Part of the reason for this change of tone is that the Government has become increasingly sensitive to the charge that its laissez-faire attitude towards international investors has allowed sovereign funds – and foreign corporates – to snap up companies here they would never be allowed near in other countries.
While a string of British companies operating in almost every sector of the economy has succumbed to foreign buyers, our EU rivals and the US have been much more sniffy about who they permit to buy what. Peter Mandelson, the EU's Trade commissioner, has even suggested that governments should be allowed to take golden shares in companies they wish to protect from unwanted acquisitors.
Well, not according to the European Court of Justice. Volkswagen was told yesterday that its articles of association, which prevent any single shareholder exercising more than 20 per cent of the company's voting rights, no matter how large their stake, were a flagrant breach of EU law.
The Volkswagen set-up is a variation on the golden share concept. It was supposed to prevent the company falling prey to a hostile takeover and the arrangement has been strongly backed by successive German governments. The former German chancellor Gerhard Schröder even sat on Volkswagen's board as a representative of the Lower Saxony region, which owns 20 per cent of the car giant.
Yesterday's ruling paves the way for a full-scale takeover of Volkswagen by any buyer that wants to chance its arm – though the German car maker Porsche is the most likely bidder – and has wider implications for the debate over protectionism in the EU. Despite Mr Mandelson's views, it remains illegal under EU laws for governments to take golden shares in domestic companies, except in the case of particularly sensitive industries such as defence.
Mr Darling's change of stance on sovereign wealth funds has essentially been forced upon him by colleagues in the G7 and beyond with much more protectionist instincts than the Chancellor. Those instincts may or may not be well-founded, but yesterday's ECJ ruling will make it much tougher to act upon them, at least in the EU.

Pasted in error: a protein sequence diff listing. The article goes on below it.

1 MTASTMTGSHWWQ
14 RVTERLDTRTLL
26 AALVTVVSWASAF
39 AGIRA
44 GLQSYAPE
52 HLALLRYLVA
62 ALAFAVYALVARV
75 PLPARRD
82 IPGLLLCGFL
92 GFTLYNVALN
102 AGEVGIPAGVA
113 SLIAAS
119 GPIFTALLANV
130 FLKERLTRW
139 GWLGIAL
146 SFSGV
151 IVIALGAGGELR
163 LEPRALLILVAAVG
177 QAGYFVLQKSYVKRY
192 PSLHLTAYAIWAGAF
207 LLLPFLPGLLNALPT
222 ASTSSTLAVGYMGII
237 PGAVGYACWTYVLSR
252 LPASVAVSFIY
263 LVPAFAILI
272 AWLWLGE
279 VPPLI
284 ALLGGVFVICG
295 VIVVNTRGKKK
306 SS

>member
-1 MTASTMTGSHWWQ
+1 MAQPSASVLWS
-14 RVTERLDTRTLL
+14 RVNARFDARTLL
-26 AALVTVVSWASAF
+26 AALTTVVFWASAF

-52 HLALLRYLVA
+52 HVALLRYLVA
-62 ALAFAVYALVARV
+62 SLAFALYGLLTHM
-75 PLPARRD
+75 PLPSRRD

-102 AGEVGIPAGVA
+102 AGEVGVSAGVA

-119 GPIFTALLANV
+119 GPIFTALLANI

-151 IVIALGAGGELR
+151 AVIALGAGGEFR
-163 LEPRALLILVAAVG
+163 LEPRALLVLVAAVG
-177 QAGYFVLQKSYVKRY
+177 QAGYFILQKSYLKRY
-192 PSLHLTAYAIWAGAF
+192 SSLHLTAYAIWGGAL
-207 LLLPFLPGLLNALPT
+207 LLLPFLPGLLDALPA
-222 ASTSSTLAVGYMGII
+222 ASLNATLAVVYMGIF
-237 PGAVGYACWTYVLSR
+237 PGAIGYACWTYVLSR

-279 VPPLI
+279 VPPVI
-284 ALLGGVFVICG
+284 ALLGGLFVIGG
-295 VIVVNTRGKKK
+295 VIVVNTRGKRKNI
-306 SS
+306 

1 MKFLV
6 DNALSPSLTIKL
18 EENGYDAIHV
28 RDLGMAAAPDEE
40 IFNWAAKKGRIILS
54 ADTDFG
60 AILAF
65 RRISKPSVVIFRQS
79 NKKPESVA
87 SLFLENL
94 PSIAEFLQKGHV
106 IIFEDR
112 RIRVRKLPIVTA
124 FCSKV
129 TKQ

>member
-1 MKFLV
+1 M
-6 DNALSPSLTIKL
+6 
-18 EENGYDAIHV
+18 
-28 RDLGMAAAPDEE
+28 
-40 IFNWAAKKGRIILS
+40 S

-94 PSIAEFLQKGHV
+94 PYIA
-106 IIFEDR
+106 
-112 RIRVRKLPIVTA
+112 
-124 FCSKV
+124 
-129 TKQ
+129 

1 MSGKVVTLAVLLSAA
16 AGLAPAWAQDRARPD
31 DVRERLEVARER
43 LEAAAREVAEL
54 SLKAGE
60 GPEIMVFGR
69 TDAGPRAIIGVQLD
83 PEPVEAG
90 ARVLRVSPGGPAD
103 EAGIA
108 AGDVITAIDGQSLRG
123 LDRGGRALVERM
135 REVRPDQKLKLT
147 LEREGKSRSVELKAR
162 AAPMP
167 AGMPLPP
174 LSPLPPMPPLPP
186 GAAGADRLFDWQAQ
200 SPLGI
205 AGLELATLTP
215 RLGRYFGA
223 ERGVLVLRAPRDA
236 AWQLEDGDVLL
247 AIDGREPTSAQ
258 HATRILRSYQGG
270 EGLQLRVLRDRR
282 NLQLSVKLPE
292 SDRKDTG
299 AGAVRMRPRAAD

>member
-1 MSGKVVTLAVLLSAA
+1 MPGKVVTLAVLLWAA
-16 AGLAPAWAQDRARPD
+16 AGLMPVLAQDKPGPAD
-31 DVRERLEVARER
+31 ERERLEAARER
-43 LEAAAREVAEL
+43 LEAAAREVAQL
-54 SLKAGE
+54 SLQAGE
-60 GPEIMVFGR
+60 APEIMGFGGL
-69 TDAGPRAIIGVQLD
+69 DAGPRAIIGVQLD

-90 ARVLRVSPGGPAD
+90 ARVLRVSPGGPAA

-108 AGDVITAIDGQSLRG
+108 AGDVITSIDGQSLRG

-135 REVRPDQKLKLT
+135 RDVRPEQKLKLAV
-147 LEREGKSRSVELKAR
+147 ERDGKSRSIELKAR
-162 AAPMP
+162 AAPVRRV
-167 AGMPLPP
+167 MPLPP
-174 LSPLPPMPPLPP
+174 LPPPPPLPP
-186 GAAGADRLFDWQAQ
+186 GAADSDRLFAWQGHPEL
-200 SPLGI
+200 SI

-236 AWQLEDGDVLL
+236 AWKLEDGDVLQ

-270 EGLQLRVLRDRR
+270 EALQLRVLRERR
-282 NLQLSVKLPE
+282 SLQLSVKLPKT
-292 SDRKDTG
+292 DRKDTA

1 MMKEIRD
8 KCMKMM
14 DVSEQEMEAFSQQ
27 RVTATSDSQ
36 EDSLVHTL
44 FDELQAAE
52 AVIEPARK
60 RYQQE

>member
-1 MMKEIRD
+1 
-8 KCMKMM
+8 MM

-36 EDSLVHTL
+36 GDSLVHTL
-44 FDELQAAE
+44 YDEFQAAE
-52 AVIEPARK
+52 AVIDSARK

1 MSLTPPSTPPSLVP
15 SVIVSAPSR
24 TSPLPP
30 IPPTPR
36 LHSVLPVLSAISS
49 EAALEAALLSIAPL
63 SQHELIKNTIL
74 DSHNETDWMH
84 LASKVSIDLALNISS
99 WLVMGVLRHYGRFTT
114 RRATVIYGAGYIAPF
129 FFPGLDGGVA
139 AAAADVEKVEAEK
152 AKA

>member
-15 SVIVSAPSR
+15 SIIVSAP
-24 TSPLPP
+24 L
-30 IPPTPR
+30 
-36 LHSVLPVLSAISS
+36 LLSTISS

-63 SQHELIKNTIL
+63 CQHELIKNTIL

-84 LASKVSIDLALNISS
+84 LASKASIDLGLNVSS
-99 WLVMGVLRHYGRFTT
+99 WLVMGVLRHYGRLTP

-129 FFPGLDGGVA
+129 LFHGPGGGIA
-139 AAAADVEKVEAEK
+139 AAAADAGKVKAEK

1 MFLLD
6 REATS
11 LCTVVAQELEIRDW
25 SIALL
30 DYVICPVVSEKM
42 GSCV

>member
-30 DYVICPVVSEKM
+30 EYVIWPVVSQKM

BP draws its linein the sand
So now we know why Tony Hayward, the new boss of BP, warned his employees that the oil giant's results for the third quarter would be "dreadful" . It was exactly the right word to describe yesterday's announcement of a 45 per cent slump in profits, year-on-year, particularly given the soaring price of oil.
Still, to give Mr Hayward his dues, he has done a wonderful job in managing expectations, notwithstanding yesterday's fine. BP shares rose yesterday, with analysts queuing up to recommend the stock now that production problems are easing and the new chief executive is tackling costs and bureaucracy.
Mr Hayward's performance at BP so far has been a masterclass in public relations. First, he let it be known early on that these results would be dire – so much so that many worried analysts reviewed the numbers yesterday as better than expected. Then he published a damning critique of BP's tortuous management hierarchy, handily shifting the blame for the oil giant's woes on to his immediate predecessor, Lord Browne.
Now, however, the real work begins. It's true that with capacity in the US improving and new production facilities coming onstream elsewhere, the outlook for BP is rosier. But the challenges of streamlining the company, improving its safety record and growing production should not be underestimated.
Let's hope, for the sake of BP shareholders, that Mr Hayward finds it easier to move on than that other master of drawing a line under a previous regime, Lord Browne's near-namesake in Downing Street.